Kavumu: A psychologist alongside traumatized children

04.12.2017 ( Last modified: 14.12.2017 )

Jacqueline Fall has always worked with children and their families. Affected by the assaults committed in Kavumu, she joined the Congolese players working on the case to contribute to the psychological care brought to the young victims.

 

My 17 years of experience with children have been used to help the young victims of Kavumu. I work at Gonesse hospital, in the suburbs of Paris which is where I met a medical examiner from Physicians for Human Rights (PHR). After attending my consultations, she asked if I would be interested in using my experience to help the young Kavumu victims. That is how I found myself joining the local players.

I have not been surprised by the details of the Kavumu case since sexual assaults on children are part of my everyday work. The distinctive aspect of this case, compared with those that I encounter, is the kidnappings and torture executed massively and systematically. Here, the crimes seem to have been committed as part of a defined plan. It is the serial nature of these assaults which contributes to the extremely complex character of the case.

I am of Senegalese origin and have now been living in France for 27 years. That is where I studied psychology. I have had a diverse career. First, I worked in a therapeutic and socio-educational association for children and adults victims of violence. Then, I worked in the maternity and pediatric psychiatry field, as well as working for a victim support service (UNAVI).

Building a trusting relationship

The psychologist that I am could not help being sensitive to the lack of care for these small victims who unfortunately do not have the capacity to face, alone, the instability caused by such trauma. The lack of psychological care and justice only increases their feeling of abandonment. It also calls into question the fundamental values ​​of fairness and solidarity to which they previously felt connected.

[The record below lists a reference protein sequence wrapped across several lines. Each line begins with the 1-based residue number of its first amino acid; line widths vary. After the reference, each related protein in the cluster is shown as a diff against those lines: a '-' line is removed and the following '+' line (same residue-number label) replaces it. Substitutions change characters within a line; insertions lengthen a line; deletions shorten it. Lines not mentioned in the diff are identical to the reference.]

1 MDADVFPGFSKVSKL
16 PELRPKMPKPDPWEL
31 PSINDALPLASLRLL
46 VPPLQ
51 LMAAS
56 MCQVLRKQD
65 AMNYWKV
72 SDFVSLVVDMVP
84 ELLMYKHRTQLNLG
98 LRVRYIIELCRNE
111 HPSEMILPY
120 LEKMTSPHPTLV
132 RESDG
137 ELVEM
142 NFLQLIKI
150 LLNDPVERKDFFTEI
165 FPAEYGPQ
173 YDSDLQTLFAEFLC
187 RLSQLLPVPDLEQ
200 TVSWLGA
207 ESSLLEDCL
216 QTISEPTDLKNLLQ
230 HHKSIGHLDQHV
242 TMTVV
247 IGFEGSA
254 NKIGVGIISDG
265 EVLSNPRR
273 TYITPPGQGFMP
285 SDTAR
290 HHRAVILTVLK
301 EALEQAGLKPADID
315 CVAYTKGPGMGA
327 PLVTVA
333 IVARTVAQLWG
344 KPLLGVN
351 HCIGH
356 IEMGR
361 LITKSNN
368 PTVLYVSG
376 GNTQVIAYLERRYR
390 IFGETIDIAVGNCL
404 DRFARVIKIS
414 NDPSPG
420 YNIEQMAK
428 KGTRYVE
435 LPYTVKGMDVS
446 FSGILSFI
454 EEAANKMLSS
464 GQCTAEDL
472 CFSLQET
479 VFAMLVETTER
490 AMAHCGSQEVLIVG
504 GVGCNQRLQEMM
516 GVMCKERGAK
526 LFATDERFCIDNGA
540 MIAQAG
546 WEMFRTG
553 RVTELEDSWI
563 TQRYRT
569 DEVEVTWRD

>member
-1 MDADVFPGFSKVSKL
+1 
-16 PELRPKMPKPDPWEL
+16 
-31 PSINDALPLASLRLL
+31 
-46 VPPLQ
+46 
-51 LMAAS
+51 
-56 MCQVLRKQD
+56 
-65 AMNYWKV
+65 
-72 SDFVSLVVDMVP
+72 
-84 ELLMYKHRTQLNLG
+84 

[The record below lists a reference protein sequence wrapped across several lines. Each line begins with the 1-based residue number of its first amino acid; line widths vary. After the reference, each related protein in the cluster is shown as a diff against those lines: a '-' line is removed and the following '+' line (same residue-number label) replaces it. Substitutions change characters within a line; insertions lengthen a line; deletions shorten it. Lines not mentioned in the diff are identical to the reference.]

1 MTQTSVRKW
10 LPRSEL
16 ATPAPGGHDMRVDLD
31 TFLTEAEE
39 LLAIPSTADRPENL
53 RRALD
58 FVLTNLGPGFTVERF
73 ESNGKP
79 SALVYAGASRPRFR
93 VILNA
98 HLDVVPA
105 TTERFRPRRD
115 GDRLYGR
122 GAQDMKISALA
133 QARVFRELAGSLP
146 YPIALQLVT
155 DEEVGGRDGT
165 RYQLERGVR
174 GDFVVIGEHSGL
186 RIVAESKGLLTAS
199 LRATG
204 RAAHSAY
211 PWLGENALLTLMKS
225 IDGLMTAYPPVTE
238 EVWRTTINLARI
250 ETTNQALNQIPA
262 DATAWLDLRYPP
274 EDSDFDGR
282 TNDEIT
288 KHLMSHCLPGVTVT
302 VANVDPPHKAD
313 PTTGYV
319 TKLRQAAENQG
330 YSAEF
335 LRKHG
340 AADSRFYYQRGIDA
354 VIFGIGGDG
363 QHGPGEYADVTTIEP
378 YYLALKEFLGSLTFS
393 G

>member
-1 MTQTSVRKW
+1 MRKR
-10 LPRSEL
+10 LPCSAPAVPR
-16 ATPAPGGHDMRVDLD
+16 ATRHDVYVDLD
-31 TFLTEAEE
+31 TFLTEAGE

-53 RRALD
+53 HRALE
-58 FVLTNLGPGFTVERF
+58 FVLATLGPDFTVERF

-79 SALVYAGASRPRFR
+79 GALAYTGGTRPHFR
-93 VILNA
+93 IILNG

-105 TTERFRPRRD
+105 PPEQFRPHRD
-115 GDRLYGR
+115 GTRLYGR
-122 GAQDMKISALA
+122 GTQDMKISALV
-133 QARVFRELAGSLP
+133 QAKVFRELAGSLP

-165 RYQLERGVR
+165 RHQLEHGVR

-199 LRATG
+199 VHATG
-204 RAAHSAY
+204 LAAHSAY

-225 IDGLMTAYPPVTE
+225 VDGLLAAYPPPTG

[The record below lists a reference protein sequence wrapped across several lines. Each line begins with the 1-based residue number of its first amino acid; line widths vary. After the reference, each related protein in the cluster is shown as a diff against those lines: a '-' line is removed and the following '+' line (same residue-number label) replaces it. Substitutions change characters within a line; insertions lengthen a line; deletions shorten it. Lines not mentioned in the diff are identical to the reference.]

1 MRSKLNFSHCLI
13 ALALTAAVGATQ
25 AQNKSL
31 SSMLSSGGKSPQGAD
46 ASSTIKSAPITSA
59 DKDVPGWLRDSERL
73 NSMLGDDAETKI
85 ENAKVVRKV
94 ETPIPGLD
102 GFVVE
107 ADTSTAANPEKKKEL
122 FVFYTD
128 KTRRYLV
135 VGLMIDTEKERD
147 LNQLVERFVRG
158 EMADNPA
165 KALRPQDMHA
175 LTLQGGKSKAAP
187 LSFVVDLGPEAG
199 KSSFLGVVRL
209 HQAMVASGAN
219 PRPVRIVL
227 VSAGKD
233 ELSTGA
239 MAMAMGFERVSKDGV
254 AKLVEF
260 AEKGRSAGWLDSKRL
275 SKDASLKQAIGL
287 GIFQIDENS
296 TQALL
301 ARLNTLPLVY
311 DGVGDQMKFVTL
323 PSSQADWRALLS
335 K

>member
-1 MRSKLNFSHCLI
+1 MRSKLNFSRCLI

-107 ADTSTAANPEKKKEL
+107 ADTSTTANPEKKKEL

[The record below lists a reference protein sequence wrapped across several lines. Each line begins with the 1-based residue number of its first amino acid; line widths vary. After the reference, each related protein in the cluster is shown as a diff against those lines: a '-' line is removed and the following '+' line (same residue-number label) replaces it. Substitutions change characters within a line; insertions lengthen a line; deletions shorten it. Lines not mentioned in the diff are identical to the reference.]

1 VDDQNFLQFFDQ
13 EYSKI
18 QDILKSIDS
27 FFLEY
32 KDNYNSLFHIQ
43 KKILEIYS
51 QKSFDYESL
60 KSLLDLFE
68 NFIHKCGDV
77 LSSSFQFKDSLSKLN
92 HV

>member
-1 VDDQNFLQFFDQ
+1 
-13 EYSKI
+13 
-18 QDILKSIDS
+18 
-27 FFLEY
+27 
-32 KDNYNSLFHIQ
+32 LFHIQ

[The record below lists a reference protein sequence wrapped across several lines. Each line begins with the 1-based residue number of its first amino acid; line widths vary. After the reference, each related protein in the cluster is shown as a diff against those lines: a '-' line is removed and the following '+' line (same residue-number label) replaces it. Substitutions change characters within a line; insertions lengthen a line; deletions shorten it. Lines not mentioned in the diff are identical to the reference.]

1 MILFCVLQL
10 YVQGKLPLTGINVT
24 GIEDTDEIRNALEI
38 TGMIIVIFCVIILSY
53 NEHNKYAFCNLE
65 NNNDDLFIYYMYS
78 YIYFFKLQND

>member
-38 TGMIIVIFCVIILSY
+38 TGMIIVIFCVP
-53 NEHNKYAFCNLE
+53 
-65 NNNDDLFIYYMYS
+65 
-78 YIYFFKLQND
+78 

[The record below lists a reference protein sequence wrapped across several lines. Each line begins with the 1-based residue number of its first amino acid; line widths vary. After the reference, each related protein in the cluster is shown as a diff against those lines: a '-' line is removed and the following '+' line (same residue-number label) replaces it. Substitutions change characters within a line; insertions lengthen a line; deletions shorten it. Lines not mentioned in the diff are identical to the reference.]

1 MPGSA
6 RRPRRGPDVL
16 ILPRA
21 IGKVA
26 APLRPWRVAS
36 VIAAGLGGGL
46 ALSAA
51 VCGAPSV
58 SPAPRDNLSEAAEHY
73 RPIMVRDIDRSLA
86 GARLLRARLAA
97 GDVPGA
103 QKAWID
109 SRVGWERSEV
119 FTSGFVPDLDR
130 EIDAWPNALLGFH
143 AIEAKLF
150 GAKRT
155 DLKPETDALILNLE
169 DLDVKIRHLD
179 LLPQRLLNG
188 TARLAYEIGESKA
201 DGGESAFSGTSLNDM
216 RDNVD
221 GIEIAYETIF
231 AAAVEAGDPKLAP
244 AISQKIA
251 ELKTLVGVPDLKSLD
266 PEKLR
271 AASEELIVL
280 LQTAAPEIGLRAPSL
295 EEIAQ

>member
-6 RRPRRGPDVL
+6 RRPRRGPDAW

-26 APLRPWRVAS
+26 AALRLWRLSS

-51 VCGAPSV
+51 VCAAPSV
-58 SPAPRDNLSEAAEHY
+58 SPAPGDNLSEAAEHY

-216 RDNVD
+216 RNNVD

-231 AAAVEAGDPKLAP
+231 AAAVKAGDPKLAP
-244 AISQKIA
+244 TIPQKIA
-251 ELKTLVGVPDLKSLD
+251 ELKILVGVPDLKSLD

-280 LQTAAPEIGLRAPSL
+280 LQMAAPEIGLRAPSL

We have had to struggle against many issues. For example, the heavy security presence reminded the children that they could be threatened again. The language barrier was another difficulty: we needed translators throughout the interviews. This introduces a third person into the relationship, making it more difficult to establish a one-to-one relationship with the patient. Fortunately, our translator was a psychologist herself, which helped reduce some biases.

The more time passed between the events and the testimonies, the higher was the risk that patients, who did not receive treatments, would recall events through traumatic memory. So, we used everything we had in our power: eyes, voice, body position, facial expression… All these innate abilities were helpful in creating a bubble of interaction that neither the language barrier, nor the external environment could break.

An article would not be enough to express everything that affected me during my work with these children. There were moments of intense emotions, like when they had to testify and their look got  lost in the distance, as if they were paralyzed by some traumatic memories.

Restoring the psychic apparatus

As well as social and judicial recognition of their trauma, psychotherapeutic support should be organized as soon as possible to treat their psychological injuries. Otherwise, severe psychological suffering is to be feared for the victims and those around them. These sufferings include: an impossible dialogue with their body, hindering adult sexuality, the inability to listen to their emotions and needs. But also depression, feelings of loneliness, alarming insecurity, hypersensitivity to all form of injustice or abuse…

In this case, the trauma has been inflicted by another human being. This act destroys the victim’s confidence in men, but also towards Adults who have not been able to protect them. I remember a victim, who was five years old at the time of the assault and who kept saying “I was taken because mummy did not close the door properly…”. As adults, we know that these acts were not related to a poorly closed door, but this child does not have the maturity and enough capacity for analysis to see that.

All I hope now is for these children to be recognized as victims and their traumas to be repaired. It is the duty of humanity to commit to defend and protect all of its members. My first contact with these young victims was already a year ago and their assault took place four years ago. Yet, we are still talking about a hypothetical psychological recovery!

How much longer is it going to last?

 

Jacqueline Fall